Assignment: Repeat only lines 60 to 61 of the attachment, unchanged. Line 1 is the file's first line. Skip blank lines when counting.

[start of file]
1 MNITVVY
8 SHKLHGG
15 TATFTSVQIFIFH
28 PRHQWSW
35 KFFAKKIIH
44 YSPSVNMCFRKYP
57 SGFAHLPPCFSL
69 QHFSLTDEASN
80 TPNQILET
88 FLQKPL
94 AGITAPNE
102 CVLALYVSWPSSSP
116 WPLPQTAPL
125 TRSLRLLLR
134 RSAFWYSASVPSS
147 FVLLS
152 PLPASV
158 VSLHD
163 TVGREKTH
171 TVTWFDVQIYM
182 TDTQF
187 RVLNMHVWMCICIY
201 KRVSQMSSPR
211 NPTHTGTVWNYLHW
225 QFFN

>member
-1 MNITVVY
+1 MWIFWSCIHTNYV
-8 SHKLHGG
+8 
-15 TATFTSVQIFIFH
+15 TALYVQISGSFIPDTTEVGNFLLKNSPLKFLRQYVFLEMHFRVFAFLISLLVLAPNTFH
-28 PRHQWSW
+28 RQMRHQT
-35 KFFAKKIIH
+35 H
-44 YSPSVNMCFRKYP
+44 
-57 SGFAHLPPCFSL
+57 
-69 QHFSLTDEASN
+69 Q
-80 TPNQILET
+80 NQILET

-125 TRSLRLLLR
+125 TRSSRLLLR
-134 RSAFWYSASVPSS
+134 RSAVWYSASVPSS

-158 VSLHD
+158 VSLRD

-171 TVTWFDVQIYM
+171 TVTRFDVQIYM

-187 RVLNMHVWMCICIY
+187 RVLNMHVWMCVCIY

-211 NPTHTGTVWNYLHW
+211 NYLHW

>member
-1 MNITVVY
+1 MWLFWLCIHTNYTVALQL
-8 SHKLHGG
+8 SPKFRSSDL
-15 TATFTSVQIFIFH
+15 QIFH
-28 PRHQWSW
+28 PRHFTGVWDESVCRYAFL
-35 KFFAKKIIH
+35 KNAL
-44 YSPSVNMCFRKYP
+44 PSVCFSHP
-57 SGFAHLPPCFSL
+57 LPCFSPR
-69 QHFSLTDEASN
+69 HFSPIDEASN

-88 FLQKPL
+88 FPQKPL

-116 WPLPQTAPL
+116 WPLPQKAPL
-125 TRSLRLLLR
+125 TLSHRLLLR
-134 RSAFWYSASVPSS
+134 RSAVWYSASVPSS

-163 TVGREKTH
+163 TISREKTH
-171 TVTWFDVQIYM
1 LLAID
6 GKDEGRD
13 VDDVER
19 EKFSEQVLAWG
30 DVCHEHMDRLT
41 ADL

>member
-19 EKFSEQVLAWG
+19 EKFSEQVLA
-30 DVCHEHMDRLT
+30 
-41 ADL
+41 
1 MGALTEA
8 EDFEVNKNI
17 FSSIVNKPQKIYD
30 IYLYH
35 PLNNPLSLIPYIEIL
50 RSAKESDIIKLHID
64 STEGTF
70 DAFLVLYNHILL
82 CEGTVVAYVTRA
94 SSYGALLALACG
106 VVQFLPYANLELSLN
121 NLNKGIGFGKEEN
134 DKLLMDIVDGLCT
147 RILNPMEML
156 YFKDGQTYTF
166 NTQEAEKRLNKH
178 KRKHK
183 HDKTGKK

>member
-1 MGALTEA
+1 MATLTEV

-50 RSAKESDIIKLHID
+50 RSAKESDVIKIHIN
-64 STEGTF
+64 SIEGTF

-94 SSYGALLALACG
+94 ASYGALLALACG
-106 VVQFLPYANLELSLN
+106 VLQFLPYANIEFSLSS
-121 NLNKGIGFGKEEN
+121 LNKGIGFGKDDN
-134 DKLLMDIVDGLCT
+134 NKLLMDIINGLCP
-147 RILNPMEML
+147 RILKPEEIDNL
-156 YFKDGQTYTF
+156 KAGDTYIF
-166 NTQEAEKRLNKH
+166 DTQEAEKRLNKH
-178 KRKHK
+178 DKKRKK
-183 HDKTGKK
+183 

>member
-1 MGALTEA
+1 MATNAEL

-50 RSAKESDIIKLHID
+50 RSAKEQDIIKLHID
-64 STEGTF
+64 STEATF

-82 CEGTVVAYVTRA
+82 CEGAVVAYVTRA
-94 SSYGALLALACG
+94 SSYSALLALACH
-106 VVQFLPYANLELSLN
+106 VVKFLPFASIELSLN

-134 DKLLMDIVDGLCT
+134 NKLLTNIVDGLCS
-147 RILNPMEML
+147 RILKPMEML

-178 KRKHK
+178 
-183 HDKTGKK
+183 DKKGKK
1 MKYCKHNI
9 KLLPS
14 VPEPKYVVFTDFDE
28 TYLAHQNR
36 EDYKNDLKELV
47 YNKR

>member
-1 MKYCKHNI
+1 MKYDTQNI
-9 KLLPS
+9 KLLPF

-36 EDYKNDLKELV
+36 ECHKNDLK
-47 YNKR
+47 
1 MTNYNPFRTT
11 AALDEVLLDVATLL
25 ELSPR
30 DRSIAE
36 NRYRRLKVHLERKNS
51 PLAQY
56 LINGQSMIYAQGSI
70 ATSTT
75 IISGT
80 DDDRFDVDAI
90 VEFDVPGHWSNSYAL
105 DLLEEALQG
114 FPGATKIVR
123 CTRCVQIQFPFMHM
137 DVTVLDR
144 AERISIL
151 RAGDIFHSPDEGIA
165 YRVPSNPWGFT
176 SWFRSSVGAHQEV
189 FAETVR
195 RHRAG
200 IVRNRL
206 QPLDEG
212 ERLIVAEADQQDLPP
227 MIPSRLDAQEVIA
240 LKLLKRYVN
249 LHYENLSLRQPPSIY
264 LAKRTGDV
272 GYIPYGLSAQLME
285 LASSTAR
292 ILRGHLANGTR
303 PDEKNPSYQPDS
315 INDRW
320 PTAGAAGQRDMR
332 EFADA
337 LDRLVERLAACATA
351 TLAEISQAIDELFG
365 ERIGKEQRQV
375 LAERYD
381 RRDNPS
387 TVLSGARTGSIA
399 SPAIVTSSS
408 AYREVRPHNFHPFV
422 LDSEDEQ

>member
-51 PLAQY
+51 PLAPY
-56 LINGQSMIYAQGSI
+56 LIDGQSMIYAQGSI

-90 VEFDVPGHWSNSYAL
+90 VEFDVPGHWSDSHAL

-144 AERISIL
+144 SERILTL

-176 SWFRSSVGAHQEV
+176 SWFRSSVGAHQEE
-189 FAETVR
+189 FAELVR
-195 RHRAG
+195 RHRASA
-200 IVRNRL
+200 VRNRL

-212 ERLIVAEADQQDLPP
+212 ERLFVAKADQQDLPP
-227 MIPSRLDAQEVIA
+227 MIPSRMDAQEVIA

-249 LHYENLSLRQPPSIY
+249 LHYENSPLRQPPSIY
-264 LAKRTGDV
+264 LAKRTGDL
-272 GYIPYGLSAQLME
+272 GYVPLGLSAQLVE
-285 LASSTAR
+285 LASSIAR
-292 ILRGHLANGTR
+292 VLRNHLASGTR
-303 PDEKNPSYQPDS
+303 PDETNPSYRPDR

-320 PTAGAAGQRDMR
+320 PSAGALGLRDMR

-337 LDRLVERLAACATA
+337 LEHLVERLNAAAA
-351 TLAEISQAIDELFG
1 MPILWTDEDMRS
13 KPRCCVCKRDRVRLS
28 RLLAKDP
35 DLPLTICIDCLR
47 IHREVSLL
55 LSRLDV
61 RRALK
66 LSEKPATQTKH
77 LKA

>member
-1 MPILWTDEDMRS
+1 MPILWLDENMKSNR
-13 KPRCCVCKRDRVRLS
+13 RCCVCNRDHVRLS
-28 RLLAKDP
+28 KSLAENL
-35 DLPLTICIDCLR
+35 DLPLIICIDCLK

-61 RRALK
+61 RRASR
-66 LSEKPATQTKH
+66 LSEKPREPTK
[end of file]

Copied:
-8 SHKLHGG
+8 SPKFRSSDL